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  1. #1

    Default I-40: OKC to Los Angeles

    Hi, I'm new to the site and need your help! My husband and I are taking a road trip from OKC to Los Angeles in a few weeks, and we're planning on using I-40.

    I suffer from motion sickness, and what gives me the most trouble is driving on twisty, windy roads. I also know that when I went to Colorado about 10 years ago, I got altitude sickness for the first few days of the trip.

    Can anyone who has traveled this route before tell me about the conditions of I-40 going through the mountains of NM and AZ? Are there plenty of places to stop along the way, if I do get sick? If it gets rough in places, would I-10 be a good alternate route?

    What is this route like, in general? Are there any 'must see' places along the way?

    Thanks for the help!

  2. #2
    Join Date
    Mar 2005
    Tucson, AZ

    Default Pretty Flat and Straight

    Welcome aboard the RoadTrip America Forums!

    As are all Interstate Highways, I-40 is built to specifications that limit both the grade (steepness) and radius of curvature (twistiness). Even though it does get to a fairly significant elevation, above 7,000 feet in the Flagstaff area, it gets there so gradually that you should barely notice. There simply is no need to go out of your way, and in fact trying to use either US-70 or US-60 to cut down to I-10 would both entail rather significant 'twisty sections'.

    If even I-40 bothers you, there are a couple of things that you can do. The first is to keep your eyes outside the car. Motion sickness is generally the result of the two major orientation sensors, your eyes and your (inner) ears sending conflicting messages to your brain. You tend to get motion sick if you're eyes are watching or reading something inside the car which isn't moving (relative to the inside of the car) and yet your inner ears are telling you that you are moving. If even keeping your attention outside the car doesn't work, then there's an over-the-counter medication that you can pick up at any pharmacy at home or along the way, without a prescription, called Meclizine Hydrochloride. I recently suffered a head trauma and was having some fairly severe vertigo problems which this stuff knocked down quite well.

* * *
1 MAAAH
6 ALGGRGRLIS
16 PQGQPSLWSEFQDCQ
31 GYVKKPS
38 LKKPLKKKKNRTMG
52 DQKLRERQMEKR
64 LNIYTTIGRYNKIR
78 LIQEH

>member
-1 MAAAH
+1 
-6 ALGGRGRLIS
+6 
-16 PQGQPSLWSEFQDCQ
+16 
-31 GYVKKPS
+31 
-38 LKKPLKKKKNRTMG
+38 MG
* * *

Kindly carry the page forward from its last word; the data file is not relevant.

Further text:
As for stuff to get out of the car and visit on your own two feet along I-40, I'd recommend perhaps a quick visit to Cadillac Ranch outside Amarillo, and definite stops at Petroglyph National Monument outside Albuquerque, Petrified Forest National Park, Walnut Canyon National Monument east of Flagstaff, the Grand Canyon (of course!), and the Mojave National Preserve.

    Last edited by AZBuck; 04-20-2013 at 06:32 PM. Reason: Completed thought

  3. #3
    Join Date
    Oct 2008
    Joplin MO


    If you feel that you do need to go south, take I-44 out of OKC to Wichita Falls, then take US-277 to Abilene to pick up I-20. I did this last December to avoid snow, this adds over 200 miles to the trip and will put you through the congested Tucson and Phoenix metros. Figure an extra 5 hours, and in my opinion the scenery is considerably less enjoyable.

  4. #4


    Thanks so much, AZBuck! Your information is invaluable to me. I appreciate your help!

  5. #5


    Thank you, glc! Knowing this, I'll probably stick with I-40, then. I appreciate it!

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